In Geduldig v. Aiello, (1974) 417 U.S. 484, 94 S. Ct. 2485, 41 L. Ed. 2d 256, the issue was whether a state-administered, privately financed health insurance plan for persons in private employment who are temporarily unable to work because of disability not covered by workmen's compensation could exclude from coverage disability due to normal pregnancy and delivery without violating the Equal Protection Clause. The majority held that the exclusion of that disability was not invidious discrimination. The state did not have to insure all risks. If normal pregnancy were included, the annual employee contributions would have to be increased and the program might no longer be self-supporting. Or, the available funds would be distributed at an inadequate level for all disabilities.

"These policies provide an objective and wholly noninvidious basis for the State's decision not to create a more comprehensive insurance program than it has. There is no evidence in the record that the selection of the risks insured by the program worked to discriminate against any definable group or class in terms of the aggregate risk protection derived by that group or class from the program. There is no risk from which men are protected and women are not. Likewise, there is no risk from which women are protected and men are not." (Footnotes omitted.) 417 U.S. at 496-497, 94 S. Ct. at 2492.

In the case at bar the monthly annuity payments are intended to be perceived by potential beneficiaries as providing satisfaction of short term daily needs arising during retirement. By providing greater payments to men, the appellant Fund has provided men with a greater panoply against risks arising from daily human needs. No difference in those risks as between men and women exists, justifying the additional protection afforded men. Viewed with this perspective, Geduldig v. Aiello, supra, does not support appellant's position.

Appellant Fund next challenges the decision of the trial court that the adoption and application of different mortality tables for men and women annuitants violated the Due Process Clause of the Fourteenth Amendment, the Supremacy Clause, and rights protected by the Civil Rights Act of 1964, 42 U.S.C. § 2000e-2. In light of the fact that this policy of the Fund has been determined by this tribunal to have been unconstitutional in violation of the Equal Protection Clause of the Fourteenth *179 Amendment to the United States Constitution and the Equal Privileges guarantee of Art. 1, § 23, of the Indiana Constitution, we deem it unnecessary to consider these further contentions of appellant. Even if such determinations by the trial court were error, such error would not alter our affirmance of the trial court judgment, since the determination of unconstitutionality under equal protection analysis is a complete and sufficient basis for an affirmance. In these circumstances there is no legal interest of the parties to be served by meeting those issues on their merits. Willets v. Ridgway, (1857) 9 Ind. 367; State ex rel. Johnson v. White Circuit Court, (1948) 225 Ind. 602, 77 N.E.2d 298.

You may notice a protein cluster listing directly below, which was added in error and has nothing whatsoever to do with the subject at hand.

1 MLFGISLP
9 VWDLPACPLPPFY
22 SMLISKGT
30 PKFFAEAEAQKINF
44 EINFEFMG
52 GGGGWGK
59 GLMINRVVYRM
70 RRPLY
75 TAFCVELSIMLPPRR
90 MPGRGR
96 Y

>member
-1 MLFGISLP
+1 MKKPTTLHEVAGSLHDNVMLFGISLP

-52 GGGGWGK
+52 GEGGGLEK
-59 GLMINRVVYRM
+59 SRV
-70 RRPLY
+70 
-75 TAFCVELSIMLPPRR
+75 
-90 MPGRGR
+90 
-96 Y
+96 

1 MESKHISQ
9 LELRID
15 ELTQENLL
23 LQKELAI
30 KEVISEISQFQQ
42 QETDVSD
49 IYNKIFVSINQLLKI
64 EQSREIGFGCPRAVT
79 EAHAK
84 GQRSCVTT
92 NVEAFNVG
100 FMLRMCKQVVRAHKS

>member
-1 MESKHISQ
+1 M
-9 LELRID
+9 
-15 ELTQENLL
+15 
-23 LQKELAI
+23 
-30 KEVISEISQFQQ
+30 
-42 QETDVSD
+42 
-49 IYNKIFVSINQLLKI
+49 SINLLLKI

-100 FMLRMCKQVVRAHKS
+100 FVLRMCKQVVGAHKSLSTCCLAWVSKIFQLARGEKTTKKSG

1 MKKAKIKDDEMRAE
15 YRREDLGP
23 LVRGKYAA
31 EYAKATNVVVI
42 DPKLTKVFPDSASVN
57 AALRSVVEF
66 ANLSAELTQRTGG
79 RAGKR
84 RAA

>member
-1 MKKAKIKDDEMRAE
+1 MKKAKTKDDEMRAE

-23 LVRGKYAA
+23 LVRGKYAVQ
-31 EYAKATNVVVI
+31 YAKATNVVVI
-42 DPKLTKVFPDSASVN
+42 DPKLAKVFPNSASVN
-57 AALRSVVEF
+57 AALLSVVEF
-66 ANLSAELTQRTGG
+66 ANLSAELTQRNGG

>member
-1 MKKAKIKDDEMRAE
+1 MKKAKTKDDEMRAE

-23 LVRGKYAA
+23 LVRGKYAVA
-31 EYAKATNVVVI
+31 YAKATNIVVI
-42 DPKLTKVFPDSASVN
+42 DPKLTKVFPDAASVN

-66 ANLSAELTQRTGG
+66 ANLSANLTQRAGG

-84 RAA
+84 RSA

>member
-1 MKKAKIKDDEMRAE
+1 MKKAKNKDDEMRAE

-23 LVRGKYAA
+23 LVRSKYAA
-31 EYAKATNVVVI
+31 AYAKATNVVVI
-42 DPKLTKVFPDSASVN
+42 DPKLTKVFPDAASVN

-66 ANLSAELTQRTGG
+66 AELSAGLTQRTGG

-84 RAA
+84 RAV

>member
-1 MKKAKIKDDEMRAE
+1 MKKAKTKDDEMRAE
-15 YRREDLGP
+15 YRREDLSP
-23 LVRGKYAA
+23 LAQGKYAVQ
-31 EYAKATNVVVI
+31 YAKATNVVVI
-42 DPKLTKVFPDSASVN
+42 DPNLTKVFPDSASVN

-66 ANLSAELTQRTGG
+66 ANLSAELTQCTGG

VII. SUFFICIENCY OF THE EVIDENCE

Appellant Fund next challenges the sufficiency of the evidence to support several of the trial court's findings. Finding No. 14 provides:

"14. The 1971 Group Annuity Mortality Table-Male adopted by the defendant Board, does not have as its basis the insurance industry's mortality experience with those engaged in the teaching profession."

Appellant points out that the evidence at trial showed that the table was based upon experience with several professions, including teachers. We construe the trial court's finding to be that the table was not based upon experience confined to those engaged in the teaching profession, and so construed, such finding is supported by the evidence.

Findings Nos. 16 and 18 are challenged because they broadly state conclusions about how the benefits of men and women as a group, in the short and long terms, compare, without taking into account the effect of a woman selecting one of the "B" options. While appellant is correct in its contention that the conclusion is incorrect in that it does not reflect the true comparison of benefits received by men and women under some "B" options, this inaccuracy does not render the findings insufficient to support the court's conclusions under the Equal Protection and Equal Privileges provisions unsupported.

In challenged Finding No. 22, the court discusses a hypothetical situation in which a retired male teacher invests his extra annuity and earns income upon that investment. While the trial court may have miscalculated in assessing the exact dollar benefit which a man might derive from such investment, the ability to make such an investment does exist and serves to increase the differential between the benefits received by men and women. The finding is intended to illustrate this ability, and as such is supported sufficiently by the evidence.

Challenged Findings of Fact Nos. 24 and 25 were made by the trial court in support of the trial court's conclusions that the adoption and application of the different mortality tables for men and women served to deny due process of law and rights protected by 42 U.S.C. § 2000e-2. As those issues are not to be considered in this appeal, the findings related to those issues are irrelevant here.

VIII. APPOINTMENT, COMPENSATION, AND DUTIES OF SPECIAL MASTER

Appellant Fund contends that the trial court committed error when, as part of its judgment, it appointed a special master to determine the financial liability resulting in this case and provided that the master be paid $35.00 per hour and ordered that the fees and expenses of the master be paid by the appellant Fund. After this order was made, appellees, pursuant to Ind.R.Tr.P. 53, sought and obtained an order of this Court concurring in this challenged part of the judgment. On appeal, appellant Fund contends that the $35.00 per hour rate is excessive and contrary to the provision of Trial Rule 53 that the "compensation to be allowed to a master shall be allowed in the manner and amount paid to judges pro tem and such additional compensation as is fixed by the Supreme Court." Appellant Fund points out that Ind. Code § 34-1-13-4 (Burns 1973) limits the compensation of a judge pro tem to ten dollars per day and *180 five cents a mile for travel, and further requires that the compensation of a judge pro tem "be paid out of the county treasury for the time being, for which the county shall have credit on settlement with the treasury of state... ." and therefore the trial court should not have ordered the master paid directly by a state agency, but should have ordered him paid by the county. We construe the limitations upon the compensation of masters in Trial Rule 53 and the incorporated statute to apply when the trial court acts alone, without concurrence of the Supreme Court to appoint and set the compensation for a master. Consequently these limitations do not bind this Court and a trial court when acting jointly under the authority of Trial Rule 53, to fix, in either manner or amount, the additional compensation due special masters.